Perhaps yes? The truth is, there isn’t really a definitive answer to that question. But what I can say is that the students can most definitely work towards it. I recently read Katy Cowan’s post on Lisa Congdon and her new book – How to Find Your Artistic Voice: An Essential Guide to Working Your Creative Magic; and I have to admit that Congdon’s advice is gold!
As an educator, I’ve noticed the desire of students in their teens to feel like they ‘belong’ or they ‘fit-in’; more so in social circles than anything else. But that desire follows them to their lessons and translates into – Do people like my work? What do they think about it? This eventually clouds their judgment and affects their confidence as well as their ideas. Research gets limited to the various boards on Pinterest and the room for exploration or experimentation narrows more than ever. How do we get these students to breakthrough their cocoon?
Congdon says that ‘conformity is for the birds’. ‘When it come to being creative, having your own unique style is your ammo. She also says “the process of finding your voice is like uncovering your own superpower. Your artistic voice is what sets you apart and, ultimately, what makes your work interesting, distinctive, worthy of discourse, and desired by others.”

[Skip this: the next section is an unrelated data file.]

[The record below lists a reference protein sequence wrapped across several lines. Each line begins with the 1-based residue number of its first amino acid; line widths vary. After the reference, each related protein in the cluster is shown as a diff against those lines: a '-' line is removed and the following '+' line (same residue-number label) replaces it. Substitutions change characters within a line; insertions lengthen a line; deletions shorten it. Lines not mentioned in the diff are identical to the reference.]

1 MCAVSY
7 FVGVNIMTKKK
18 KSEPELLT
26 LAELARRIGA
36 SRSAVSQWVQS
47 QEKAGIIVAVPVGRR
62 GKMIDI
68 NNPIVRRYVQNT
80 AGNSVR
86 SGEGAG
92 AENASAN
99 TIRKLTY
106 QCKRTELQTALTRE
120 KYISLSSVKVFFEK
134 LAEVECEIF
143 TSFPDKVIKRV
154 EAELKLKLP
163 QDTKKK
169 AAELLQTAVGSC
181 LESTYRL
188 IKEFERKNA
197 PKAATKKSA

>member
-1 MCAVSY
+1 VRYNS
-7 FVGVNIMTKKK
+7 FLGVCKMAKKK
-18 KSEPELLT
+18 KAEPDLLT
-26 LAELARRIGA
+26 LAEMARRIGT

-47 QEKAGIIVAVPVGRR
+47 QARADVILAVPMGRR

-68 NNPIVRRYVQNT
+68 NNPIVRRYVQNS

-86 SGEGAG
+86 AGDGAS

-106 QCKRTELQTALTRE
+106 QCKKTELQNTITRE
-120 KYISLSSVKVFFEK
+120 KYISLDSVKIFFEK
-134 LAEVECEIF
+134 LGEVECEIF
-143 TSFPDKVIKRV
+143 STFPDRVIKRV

So what defines your artistic voice? In simple words – it is your personal point of view comprising of your individual style. As Condon writes, this means your “color palette, symbols, lines and markings”; also “your skill, your subject matter, your medium and the consistency with which you use all of these things.”
At secondary school stages, with a thousand things that children have to do – oh the plight of an Indian student – it is difficult to find time and inspiration to consistently work towards finding one’s voice. What I’ve seen work at the academy though is the constant motivation and support through one-on-one conversations and tutorials that encourages students to embark on a journey of self-discovery (and the journeys are quite satisfying). Now I’d love to go on writing about what Congdon says and what I’ve observed but what’s the point? Read what Condon says at your own convenience. Read Cowan’s post on Creative Boom if you want a snapshot. And if you are even more interested, go ahead and buy the book. I did and I am certain that I’m going to enjoy reading it.